For me, the only relevant “debate” which is not simply reinventing the wheel is over how to most expeditiously use these various definitions, analyses and “models” to expose psychiatry to the public for what it is, and how to organize the societal effort to bring about the demise of psychiatry sooner rather than later.

      • Psychiatry has reified the metaphor “mental illness” into a subject addressed by a “medical science”; the “debate” I envision addresses the illogic of reifying a metaphor. “Mental illness” is one of the few metaphors (together with “mental health”) that is considered literally true; this foolishness needs to be identified.

        I consider the “debate” about whether human suffering is due to a “neurological problem” or “social conditions” to be equally foolish in nature but also equally important. The disconnect between distressful experiences and emotional suffering seems foolish but this denial of our basic humanity is widely accepted and needs challenging.

        Nevertheless, I agree that the most important debate is about “messaging”- how best to expose the truth about psychiatry.

        • Exposing the truth is just the first step. Getting people to act on what they know is much more involved.

          the “debate” I envision addresses the illogic of reifying a metaphor.

          Maybe you should refer to it as something other than a debate. Again, a high school English teacher could cover this pretty well.

          Also — I’m not being sarcastic — EF Torrey addresses this very well in his 1st book The Death of Psychiatry. Seriously!

  18. Some one suggested using the AMA to abolish psychiatry. How were phrenology and blood letting abolished? How are we going to abolish astrology and psychiatry that is so similar to astrology. “Grassroots” efforts come to mind. The powers that be have the money and dominance to counter any “movements.” How to reach the uninitiated is a good question. Continuing education for the “choir.” I was one of the uninitiated and I was introduced to the truth through the internet. Hand out flyers on public squares. If anyone has any ideas as to what we can do as individuals, that would be a start. Any “strategist” out there? Any Public Relations or marketing people in the audience? The “Occupy” demonstrations got squashed!

      • Frank Blankenship.
        For me, astrology is inane. Something “For entertainment only.” It’s laughable.
        Psychiatry,w/it’s medical model narrative and drugs, damages people, robs people of their dignity and kills people. There needs to be some different avenue, other than the current “mental health” system, for people experiencing distress.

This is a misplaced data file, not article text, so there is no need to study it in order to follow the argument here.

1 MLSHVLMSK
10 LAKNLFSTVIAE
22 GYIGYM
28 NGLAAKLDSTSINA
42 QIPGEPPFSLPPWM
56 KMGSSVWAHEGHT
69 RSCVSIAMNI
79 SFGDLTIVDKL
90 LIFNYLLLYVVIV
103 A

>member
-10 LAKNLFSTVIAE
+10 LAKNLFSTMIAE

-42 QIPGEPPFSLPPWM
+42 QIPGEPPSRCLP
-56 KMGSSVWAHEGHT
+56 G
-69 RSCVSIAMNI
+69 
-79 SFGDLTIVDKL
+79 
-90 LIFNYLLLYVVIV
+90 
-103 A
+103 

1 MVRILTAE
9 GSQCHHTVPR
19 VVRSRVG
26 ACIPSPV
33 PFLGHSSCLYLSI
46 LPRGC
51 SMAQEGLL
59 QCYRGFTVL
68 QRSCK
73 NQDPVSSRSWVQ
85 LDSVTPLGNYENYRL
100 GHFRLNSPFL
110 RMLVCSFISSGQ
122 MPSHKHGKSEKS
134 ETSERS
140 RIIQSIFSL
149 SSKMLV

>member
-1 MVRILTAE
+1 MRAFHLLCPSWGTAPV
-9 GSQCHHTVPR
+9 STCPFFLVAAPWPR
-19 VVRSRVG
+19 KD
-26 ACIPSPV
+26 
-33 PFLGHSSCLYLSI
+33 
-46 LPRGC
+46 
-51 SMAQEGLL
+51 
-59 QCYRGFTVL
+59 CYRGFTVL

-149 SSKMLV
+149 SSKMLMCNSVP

I appreciate reading your thoughtful and insightful comments on MIA. I am a new commentor. The comment section provides me w/criticism and insight as well as food for thought.

      • I’m a pretty rational person myself, at least, I’d like to think of myself as such, and I put more credence in astronomy than I do in astrology, but a lot of people are Christians, and who am I to tell them that the universe wasn’t “created” in 7 days? If anybody is out to follow their heart, it might lead them out among the stars, and voila, astrology. I’m not going to prohibit people from putting up signs that say palm reader either, nor would I outlaw consultations with a fortune teller if such is one’s inclination. You’ve got people who take charms with them into casinos, and I’m not going to say that they shouldn’t do so.

    • What is your point William? And btw astrology is more legitimate than psychiatry.

      The AMA cannot abolish psychiatry, but it can stop giving it quarters and sanction under the guise of medicine. That will contribute hugely to its demise, probably definitively, to be followed by laws against forced treatment, or maybe the other way around.

      It will take an enormous campaign to get it to do that of course.

      • oldhead.
        I appreciate your insight and perspective. For me, psychiatry is, dangerously bogus: a heinous con job. It would be wonderful if the AMA, as you say, stopped giving it quarters and sanction under the guise of medicine.” The drugs have damaged me. I will not go cold turkey or do a rapid taper. I’m forced to continue to take the drugs and taper as much as I can and hopefully my metabolism will accommodate a full withdrawal-maybe, maybe not.

        I agree that it would take a huge campaign to end the practice of psychiatry, as we know it, with it’s illegitimate medical model and life time illness bullshit. Make psychiatry obsolete like phrenology and blood letting. I’ll be thinking of ways I can educate the general public…

  19. “If all this sounds harsh, I’m glad. We must communicate the seriousness of the problem by the emotion we show. We are not university lecturers but public educators.”

    Thank you, Mr. Coleman. I agree wholeheartedly.

    Fleshing out the common sense that underlies your entire sentiment in this article, into a clear demonstration of the genuinely delusional current paradigm of psychiatry as you have, is exhausting for many of us who have survived – including me.

    That sentence was a little exhausting, too, but my point is: all of this needs to be said, clearly and directly… again, and again, and again. So I truly appreciate your voice and how you’ve used it here.

    I also love having pieces like this that I can forward to people in my life who ask, “What do you mean you’ve ‘survived’ psychiatry? What’s wrong with it?”. It confirms my own sanity for me as well!

    Much love, Lee <3